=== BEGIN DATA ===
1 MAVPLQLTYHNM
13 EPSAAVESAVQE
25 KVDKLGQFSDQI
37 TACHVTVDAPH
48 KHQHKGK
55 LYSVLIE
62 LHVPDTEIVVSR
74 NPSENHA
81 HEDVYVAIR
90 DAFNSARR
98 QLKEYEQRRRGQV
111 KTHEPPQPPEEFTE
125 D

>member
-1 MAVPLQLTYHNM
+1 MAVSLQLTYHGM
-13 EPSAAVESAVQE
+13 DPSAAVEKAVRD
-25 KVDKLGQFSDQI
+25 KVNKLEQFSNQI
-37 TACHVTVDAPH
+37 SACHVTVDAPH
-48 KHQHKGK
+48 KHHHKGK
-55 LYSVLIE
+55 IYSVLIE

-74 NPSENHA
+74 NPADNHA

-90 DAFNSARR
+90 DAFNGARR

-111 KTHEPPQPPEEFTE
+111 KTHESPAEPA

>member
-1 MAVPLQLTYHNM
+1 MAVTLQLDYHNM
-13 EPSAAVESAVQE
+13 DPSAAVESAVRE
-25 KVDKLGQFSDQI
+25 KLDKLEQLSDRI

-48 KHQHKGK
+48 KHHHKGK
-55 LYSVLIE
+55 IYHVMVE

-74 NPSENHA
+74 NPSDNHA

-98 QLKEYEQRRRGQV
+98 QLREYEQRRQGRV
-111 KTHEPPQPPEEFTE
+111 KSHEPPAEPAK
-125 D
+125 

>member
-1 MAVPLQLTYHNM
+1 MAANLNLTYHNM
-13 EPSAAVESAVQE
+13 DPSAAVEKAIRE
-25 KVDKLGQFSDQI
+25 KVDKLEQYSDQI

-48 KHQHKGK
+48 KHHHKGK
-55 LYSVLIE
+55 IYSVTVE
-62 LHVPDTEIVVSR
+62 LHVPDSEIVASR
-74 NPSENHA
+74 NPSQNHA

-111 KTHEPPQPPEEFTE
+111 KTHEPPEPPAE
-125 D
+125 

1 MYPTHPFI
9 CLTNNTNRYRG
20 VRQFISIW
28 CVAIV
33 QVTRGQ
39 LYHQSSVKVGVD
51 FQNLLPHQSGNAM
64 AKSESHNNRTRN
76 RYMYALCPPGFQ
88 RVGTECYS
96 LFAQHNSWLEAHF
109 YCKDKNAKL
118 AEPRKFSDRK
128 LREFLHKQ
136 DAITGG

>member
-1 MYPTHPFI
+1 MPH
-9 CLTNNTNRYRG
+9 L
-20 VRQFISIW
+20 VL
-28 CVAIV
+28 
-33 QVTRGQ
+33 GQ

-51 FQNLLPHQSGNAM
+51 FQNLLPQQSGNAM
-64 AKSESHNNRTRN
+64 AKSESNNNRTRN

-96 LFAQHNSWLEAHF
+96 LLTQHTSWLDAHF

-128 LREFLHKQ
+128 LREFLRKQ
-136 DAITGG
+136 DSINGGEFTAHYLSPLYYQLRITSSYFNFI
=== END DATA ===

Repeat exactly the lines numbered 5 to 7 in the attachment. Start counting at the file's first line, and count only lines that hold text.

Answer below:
48 KHQHKGK
55 LYSVLIE
62 LHVPDTEIVVSR